WR: So long as major companies don’t concern themselves with issues of gender parity, I say yes. Of course, life isn’t fair, so we can’t expect all companies to care about the issue, but if that means more room for small companies to form and siphon off audience and foundation dollars from the big houses who are ignoring important segments of their audience, so be it. We’re lucky to be living here at this time in history; there’s plenty of room and you won’t be burned for heresy or imprisoned for sedition or drowned for witchcraft. If you’re not seeing what you want to see onstage, move on and find it. In Philadelphia, at least, there are plenty of options, and though they’re maybe a little harder to find, they’re worth seeking out.

As for the benefit of being an insider, when Philly was a big stop on the “Chitlin Circuit,” Tyler Perry’s gospel-style musicals always sold out our biggest houses for several nights, usually without mainstream press coverage and advertising. The producers were hugely successful at attracting an audience that wasn’t showing up for, say, Fences at other venues. You can complain about comparing Perry to August Wilson, but if Tyler Perry was selling Fences, that same audience would follow. There’s just no substitute for an insider’s view; it comes with an inherent level of trust and freedom that bypasses the cultural or gender tourist. This isn’t to say men can’t write women or people of differing races can’t write or produce each other, it’s just that when the insight cuts both ways—or several ways–all perspectives are further illuminated.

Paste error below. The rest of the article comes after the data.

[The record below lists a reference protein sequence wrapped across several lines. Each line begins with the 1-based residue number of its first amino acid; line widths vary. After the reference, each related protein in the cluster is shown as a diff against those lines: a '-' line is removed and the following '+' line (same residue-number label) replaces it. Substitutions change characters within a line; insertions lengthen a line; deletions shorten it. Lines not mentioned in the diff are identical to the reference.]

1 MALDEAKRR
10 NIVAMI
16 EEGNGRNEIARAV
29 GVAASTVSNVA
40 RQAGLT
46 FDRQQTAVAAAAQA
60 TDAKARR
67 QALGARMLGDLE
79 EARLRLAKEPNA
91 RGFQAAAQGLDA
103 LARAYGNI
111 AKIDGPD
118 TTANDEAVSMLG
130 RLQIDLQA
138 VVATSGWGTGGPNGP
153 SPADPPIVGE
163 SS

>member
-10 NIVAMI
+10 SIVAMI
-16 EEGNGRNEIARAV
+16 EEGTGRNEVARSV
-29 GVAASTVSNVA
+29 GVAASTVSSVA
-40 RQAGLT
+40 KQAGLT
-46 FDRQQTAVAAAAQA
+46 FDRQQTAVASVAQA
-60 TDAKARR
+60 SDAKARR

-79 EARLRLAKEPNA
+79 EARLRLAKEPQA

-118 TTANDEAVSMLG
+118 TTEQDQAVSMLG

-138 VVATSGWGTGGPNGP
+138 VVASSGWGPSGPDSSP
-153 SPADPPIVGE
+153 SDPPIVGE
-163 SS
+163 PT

What’s lost without those voices are the same things that are lost in nations where, for example, women are denied an education. In the west, we’ve gained Marjane Satrapi’s and Malala Yousefzai’s voices, but what losses for their own countries. Danai Gurira’s working on a trilogy about Zimbabwe’s colonization, and its first third, The Convert stand on its own, but is also, if I read it correctly, partly a long-overdue African-American female rebuttal to The Emperor Jones. Any one of Young Jean Lee’s freakout heroines makes a sharp counterpoint to a dutiful Miss Saigon. If we allow women’s voices, or the voices of underrepresented people to remain unheard, art suffers, history suffers and civilization suffers and stagnates.

JL: What practical action steps would you recommend to local, regional and national theatre companies to address issues of gender parity?

WR: Of course I’m all for nurturing the present generation of female playwrights, but I don’t see nearly enough effort on the part of theaters to resurrect lost or overlooked classics written by previous generations of women.  When Whoopi Goldberg, in her documentary about Moms Mabley, mentioned a musical written by Mabley and Zora Neale Hurston I almost fell out of my chair. Maybe the show was terrible, maybe it was great, but somehow, nobody seems to know. And either way, how could such an important piece of 20th century American theater just disappear? Why, at my progressive liberal arts college, wasn’t I taught Aphra Behn and Mary Pix alongside Congreve and Whycherley? Why, in my nearly 20 years as a theater critic, haven’t I seen either of them produced? I never even crossed paths with Pix until I came across an article written by a female theater critic, the Guardian’s Lyn Gardner, that happened to mention her. If playwrights such as these are erased, future generations of playwrights and theater historians are working on a really shaky foundation.